Two decades after Deep Blue conquered chess and a year after  AlphaGo took down go, there are still games that artificial  intelligence can’t beat.

  AI researchers like games because they offer complex,  concrete, and exciting challenges, which can unlock broader  applications. Take  it from AlphaGo creator Demis Hassabis: Games  “are useful as a testbed, a platform for trying to  write our algorithmic ideas and testing out how far they scale  and how well they do and it’s just a very efficient way of doing  that. Ultimately we want to apply this to big real-world  problems.”

How close is AI to beating different games? We  asked a couple of AI experts for an update.

  “StarCraft” is the next big target

  After Google’s AlphaGo   defeated grandmaster Lee Se-dol in go — that deceptively  simple game of black and white stones with an immense number of  possibilities — Hassabis called “Starcraft” “the  next step up.”

  Google engineer Jeff Dean, who leads the Google Brain  project, went further: “‘StarCraft’  is our likely next target.”

  “Starcraft,” released in 1998 by Blizzard Entertainment, is a  real-time strategy game where players build a military base, mine  resources, and attack other bases.

  It has become a focus for AI researchers for a few reasons: it’s  highly complex, with players making high-level strategic  decisions while controlling hundreds of agents and making  countless quick decisions. It’s popular, as the first major  esports game and practically the national sport of South Korea in  the 2000s. It also has a relatively big research community with  annual AI competitions dating back to 2010, a publicly  accessible programming interface, even support from  Blizzard.

  Despite all this attention, the best “StarCraft” bots can easily  be beaten by top humans. The bots tend to be good at  low-level unit interactions but bad at high-level strategy,  especially when it comes to adapting that strategy on the fly.  They may also make dumb mistakes.

  “There is progress, but it’s maybe a little bit underwhelming,”  says Julian Togelius, the co-director of the NYU Game  Innovation Lab.

Human player Djem5 destroyed bot tscmoo in this 2015  match after finding an undefended base.AIIDE

  This has a lot to do with the type of people building “StarCraft”  bots. Brilliant though they may be, they tend to be solo  hobbiests who have nowhere near the resources of large companies.

  That could be changing. In addition to Google’s hinted interest,  Facebook and Microsoft researchers have published papers  involving “StarCraft.”

  “With the increased attention that “StarCraft” AI is getting from  large companies, if they do end up spending time and money on  this problem, this will accelerate progress dramatically,”  says David Churchill, a professor at the Memorial University  of Newfoundland who runs the “StarCraft” AI tournament.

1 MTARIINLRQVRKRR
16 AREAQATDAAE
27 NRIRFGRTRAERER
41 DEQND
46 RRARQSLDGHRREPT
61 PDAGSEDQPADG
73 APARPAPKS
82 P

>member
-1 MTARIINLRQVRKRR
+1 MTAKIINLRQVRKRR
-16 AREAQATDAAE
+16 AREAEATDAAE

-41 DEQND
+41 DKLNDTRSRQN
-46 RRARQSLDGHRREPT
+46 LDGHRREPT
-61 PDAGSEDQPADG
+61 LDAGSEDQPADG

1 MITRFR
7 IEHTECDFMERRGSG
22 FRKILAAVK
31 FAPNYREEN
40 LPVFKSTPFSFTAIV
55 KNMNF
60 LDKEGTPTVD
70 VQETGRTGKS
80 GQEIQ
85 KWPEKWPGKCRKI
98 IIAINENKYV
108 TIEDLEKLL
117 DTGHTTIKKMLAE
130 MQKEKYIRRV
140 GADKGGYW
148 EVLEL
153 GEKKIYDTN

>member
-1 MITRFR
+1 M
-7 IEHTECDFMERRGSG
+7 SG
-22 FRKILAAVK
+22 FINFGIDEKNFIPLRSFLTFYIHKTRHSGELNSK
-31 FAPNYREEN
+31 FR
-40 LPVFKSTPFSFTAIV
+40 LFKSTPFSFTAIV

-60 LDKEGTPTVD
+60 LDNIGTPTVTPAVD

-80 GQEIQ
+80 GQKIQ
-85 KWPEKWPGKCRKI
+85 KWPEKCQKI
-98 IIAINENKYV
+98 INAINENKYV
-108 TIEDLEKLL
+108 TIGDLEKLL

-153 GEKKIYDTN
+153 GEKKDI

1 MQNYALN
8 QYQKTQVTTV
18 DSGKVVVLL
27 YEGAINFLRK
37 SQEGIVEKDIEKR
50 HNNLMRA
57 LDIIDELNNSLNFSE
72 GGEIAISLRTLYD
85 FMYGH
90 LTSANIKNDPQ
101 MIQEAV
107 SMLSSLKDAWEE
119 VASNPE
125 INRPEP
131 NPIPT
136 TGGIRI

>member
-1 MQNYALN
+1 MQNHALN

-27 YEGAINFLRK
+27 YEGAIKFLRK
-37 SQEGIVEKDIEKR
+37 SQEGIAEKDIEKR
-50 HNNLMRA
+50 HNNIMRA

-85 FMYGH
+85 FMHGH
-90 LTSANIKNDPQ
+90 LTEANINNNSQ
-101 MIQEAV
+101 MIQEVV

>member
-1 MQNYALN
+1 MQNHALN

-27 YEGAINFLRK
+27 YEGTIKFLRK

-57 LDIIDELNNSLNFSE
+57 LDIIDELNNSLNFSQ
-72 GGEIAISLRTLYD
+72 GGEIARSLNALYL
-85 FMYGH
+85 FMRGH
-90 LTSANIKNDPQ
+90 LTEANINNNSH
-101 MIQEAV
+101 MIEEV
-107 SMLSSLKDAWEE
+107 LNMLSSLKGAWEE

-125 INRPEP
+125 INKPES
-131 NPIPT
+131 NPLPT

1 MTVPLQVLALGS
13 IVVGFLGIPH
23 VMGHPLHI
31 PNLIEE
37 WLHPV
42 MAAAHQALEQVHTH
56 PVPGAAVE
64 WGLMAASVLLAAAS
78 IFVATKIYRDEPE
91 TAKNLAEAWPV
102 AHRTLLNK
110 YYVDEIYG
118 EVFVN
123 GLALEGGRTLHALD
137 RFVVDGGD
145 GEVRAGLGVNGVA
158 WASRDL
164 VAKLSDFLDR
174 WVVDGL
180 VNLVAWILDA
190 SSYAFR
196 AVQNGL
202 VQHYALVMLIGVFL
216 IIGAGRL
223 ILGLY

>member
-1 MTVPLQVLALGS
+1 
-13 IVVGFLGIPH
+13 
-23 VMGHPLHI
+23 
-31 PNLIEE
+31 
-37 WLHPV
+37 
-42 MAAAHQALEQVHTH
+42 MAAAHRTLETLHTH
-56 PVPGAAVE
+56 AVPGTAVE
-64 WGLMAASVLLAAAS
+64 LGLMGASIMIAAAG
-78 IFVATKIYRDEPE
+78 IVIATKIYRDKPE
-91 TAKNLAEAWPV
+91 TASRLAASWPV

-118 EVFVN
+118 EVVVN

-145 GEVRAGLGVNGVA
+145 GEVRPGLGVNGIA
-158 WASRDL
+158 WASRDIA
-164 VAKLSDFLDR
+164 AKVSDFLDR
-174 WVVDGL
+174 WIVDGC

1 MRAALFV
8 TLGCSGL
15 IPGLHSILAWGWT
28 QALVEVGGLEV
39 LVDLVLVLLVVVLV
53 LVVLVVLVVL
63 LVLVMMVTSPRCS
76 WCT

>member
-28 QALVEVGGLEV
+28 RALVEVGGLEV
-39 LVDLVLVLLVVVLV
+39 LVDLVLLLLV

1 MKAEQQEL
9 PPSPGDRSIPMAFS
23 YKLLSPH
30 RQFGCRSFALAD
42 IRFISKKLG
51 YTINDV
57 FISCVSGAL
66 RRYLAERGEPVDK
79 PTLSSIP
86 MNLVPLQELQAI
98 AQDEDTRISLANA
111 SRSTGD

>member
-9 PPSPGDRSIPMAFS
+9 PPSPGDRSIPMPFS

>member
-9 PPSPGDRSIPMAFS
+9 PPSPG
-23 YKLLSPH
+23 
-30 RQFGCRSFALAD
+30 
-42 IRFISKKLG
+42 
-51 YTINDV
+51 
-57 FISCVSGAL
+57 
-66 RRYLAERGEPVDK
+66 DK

Even if big companies do get involved, beating “StarCraft”  will require breakthroughs we haven’t seen before. Deep learning  — the seemingly miraculous technique of feeding computers  extremely large sets of data and letting them find patterns  — was central to Google solving “Breakout” and other simple games; it  helped Facebook understand “StarCraft”  combat; and it played a significant role in cracking  go. And yet …

  “I have a feeling this is not going to work so well for  “StarCraft,” Togelius says. “You need planning to play this  complicated game, and these algorithms, deep nets, are not very  suited to it.”

  Some games are hard, some are easy

  While “StarCraft” is the white whale, plenty of videos games  present their own AI challenge.

  Turn-based strategy games like “Civilization” require similar  strategic decisions, often with more long-term planning, but less  rapid unit control.

  “We don’t have very strong playing ‘Civilization’ agents but they  haven’t done that much work into it,” Togelius says.

  “In my opinion, a game like ‘Civilization’ would be strictly  easier for AI to beat than a game like ‘StarCraft,'” Churchill  says.

        Can  bots play “Civilization” better than humans? Ominous  question.                  2K  Games/Firaxis       

  What about “League of Legends,” the popular game where players  control single heroes in complex team battles?

  “I have talked to certain people who think that it would be  really easy to make a ‘League of Legends’ AI that could beat the  world champions, but I don’t necessarily agree,” Churchill says.

  “It would be easier than ‘StarCraft’ in the sense that you don’t  have so many different levels of control, but you’d still have  the issue of teamwork, which is very complex,” Togelius says.

        Can bots win at “League of Legends”?        YouTube/Riot